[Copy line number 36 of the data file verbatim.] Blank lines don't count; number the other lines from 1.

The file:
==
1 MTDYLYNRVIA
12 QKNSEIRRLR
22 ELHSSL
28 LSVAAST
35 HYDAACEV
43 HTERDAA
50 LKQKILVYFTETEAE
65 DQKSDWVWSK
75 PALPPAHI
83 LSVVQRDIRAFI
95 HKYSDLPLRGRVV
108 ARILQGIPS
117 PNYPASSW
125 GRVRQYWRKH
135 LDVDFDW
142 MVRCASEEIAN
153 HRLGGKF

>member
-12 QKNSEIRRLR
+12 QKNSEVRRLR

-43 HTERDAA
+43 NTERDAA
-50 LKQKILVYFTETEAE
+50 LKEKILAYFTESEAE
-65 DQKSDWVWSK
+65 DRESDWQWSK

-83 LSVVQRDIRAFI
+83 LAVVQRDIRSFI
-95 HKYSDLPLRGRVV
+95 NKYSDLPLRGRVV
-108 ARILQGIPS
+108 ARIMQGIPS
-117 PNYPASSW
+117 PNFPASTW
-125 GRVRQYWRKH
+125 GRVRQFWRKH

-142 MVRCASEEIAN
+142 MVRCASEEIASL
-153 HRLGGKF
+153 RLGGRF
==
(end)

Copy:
+125 GRVRQFWRKH